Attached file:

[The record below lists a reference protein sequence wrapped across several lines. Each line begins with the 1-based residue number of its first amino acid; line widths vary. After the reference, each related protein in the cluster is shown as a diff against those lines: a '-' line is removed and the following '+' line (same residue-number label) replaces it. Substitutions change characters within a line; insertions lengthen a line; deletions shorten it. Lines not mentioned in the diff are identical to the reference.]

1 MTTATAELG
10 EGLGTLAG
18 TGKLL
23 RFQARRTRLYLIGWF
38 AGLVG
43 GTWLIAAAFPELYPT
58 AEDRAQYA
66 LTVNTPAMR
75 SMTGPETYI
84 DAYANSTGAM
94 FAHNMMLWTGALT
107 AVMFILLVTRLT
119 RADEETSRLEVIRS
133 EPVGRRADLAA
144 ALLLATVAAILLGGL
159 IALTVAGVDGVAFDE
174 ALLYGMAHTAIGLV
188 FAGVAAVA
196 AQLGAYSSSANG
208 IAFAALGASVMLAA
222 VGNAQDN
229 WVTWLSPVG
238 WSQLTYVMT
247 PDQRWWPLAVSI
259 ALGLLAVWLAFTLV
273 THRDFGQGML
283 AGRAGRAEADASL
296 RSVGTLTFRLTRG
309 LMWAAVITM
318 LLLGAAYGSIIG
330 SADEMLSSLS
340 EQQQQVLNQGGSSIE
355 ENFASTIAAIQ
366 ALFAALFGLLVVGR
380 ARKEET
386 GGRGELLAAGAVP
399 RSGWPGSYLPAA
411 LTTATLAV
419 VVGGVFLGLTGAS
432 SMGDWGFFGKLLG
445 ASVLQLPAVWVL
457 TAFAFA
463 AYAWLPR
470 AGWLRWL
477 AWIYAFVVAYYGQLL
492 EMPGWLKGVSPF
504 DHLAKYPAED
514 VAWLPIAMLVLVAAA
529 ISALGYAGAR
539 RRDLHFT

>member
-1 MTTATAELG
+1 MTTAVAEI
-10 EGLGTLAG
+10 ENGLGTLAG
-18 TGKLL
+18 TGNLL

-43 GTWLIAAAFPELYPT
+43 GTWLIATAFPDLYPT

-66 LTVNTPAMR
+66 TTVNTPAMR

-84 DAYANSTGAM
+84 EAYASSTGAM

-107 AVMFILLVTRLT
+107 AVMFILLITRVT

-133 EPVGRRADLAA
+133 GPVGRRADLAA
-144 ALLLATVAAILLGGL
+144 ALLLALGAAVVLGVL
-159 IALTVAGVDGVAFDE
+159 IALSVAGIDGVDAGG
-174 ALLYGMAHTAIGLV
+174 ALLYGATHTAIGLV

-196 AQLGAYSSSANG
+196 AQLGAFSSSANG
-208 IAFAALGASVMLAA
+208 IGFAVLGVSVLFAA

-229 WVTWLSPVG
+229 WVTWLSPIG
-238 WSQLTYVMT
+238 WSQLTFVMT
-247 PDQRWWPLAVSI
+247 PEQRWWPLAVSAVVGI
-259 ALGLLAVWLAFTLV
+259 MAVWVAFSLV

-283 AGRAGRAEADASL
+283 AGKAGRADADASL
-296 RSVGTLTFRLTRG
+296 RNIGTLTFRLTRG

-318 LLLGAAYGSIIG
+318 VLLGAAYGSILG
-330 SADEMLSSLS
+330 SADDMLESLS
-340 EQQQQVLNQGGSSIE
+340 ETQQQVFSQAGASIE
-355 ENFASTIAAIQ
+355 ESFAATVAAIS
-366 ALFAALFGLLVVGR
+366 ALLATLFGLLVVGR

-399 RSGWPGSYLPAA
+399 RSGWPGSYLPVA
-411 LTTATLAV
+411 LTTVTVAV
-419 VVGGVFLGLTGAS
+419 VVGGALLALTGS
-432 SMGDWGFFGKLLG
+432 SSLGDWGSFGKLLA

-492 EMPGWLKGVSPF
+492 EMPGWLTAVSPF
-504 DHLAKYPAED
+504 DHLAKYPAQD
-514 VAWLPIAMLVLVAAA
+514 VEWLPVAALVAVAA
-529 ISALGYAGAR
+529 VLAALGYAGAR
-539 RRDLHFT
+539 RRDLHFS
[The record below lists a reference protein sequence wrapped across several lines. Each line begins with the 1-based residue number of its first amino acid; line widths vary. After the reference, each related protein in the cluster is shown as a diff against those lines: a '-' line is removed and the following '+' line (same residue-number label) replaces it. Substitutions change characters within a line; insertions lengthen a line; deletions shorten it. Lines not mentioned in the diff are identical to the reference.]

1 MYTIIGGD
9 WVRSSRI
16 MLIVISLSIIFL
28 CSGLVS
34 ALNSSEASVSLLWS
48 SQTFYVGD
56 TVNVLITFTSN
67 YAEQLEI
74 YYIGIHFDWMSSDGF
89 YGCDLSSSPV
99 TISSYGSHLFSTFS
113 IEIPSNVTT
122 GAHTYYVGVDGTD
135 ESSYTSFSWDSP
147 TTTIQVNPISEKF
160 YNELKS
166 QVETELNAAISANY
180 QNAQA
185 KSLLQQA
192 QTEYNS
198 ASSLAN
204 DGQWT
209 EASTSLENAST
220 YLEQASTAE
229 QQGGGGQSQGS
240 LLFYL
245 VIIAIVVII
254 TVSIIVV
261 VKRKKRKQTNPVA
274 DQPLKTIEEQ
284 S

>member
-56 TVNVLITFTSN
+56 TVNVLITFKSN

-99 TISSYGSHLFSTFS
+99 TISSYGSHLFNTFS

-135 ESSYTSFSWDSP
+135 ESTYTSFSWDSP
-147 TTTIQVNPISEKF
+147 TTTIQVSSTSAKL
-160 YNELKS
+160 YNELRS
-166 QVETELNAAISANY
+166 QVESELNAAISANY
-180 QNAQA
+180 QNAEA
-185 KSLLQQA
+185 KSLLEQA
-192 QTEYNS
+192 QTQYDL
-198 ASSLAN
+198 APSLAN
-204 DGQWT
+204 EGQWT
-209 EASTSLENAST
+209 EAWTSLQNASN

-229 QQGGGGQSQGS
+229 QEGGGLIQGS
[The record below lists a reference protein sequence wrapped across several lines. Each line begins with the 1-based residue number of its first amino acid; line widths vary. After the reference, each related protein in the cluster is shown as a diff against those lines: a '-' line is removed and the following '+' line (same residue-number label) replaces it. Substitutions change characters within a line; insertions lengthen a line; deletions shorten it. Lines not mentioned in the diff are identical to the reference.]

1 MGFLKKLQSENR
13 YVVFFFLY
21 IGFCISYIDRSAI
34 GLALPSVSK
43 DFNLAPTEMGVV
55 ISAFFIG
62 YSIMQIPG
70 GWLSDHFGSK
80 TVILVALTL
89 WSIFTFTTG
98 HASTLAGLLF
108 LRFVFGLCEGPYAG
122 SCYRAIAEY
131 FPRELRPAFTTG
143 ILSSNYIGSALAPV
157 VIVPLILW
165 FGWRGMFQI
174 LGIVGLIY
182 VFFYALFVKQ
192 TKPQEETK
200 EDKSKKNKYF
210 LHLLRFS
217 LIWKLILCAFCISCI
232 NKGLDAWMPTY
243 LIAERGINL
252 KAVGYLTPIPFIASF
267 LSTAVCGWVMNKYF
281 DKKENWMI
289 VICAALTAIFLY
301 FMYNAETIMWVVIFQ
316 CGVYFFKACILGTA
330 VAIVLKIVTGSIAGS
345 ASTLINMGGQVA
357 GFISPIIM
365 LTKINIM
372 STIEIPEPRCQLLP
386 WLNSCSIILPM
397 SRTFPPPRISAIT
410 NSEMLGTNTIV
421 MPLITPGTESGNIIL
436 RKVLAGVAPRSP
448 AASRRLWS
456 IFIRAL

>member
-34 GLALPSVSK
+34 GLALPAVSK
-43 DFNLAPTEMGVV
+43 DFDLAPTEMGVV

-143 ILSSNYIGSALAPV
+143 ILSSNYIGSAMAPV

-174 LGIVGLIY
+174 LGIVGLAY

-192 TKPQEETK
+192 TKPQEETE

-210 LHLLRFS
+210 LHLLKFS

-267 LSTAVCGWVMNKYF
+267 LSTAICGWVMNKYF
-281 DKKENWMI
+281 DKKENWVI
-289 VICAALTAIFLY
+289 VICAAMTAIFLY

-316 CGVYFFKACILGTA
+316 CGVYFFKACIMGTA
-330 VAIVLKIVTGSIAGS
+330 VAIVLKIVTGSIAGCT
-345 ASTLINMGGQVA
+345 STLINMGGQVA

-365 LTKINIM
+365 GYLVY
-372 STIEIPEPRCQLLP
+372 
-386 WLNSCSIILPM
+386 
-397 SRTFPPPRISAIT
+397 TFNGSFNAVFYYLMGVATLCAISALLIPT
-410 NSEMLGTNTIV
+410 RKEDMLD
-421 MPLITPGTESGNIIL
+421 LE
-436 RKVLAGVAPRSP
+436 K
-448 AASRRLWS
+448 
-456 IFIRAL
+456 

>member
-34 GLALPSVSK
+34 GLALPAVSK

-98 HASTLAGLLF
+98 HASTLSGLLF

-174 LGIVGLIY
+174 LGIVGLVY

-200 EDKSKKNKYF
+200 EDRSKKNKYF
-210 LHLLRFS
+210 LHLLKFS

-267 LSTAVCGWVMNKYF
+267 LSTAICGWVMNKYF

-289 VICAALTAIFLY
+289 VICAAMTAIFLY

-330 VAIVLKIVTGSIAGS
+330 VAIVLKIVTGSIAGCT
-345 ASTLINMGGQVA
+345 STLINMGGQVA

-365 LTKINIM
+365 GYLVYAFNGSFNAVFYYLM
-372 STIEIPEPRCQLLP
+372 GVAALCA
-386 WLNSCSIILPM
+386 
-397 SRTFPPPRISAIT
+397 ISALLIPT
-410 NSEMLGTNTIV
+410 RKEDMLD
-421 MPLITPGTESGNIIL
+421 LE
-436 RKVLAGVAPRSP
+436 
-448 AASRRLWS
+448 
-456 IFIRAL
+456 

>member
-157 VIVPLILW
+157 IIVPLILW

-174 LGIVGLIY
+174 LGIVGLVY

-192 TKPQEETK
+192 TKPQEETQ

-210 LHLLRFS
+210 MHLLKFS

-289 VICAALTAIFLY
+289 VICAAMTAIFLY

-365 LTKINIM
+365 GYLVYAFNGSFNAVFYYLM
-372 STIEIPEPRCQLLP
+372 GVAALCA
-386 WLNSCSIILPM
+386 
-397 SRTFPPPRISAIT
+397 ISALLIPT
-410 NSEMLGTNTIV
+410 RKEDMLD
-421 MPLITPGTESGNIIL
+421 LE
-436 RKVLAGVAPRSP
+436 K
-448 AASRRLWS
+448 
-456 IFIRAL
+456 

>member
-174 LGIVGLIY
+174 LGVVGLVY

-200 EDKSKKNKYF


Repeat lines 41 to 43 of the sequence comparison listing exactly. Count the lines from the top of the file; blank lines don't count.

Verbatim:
432 SMGDWGFFGKLLG
445 ASVLQLPAVWVL
457 TAFAFA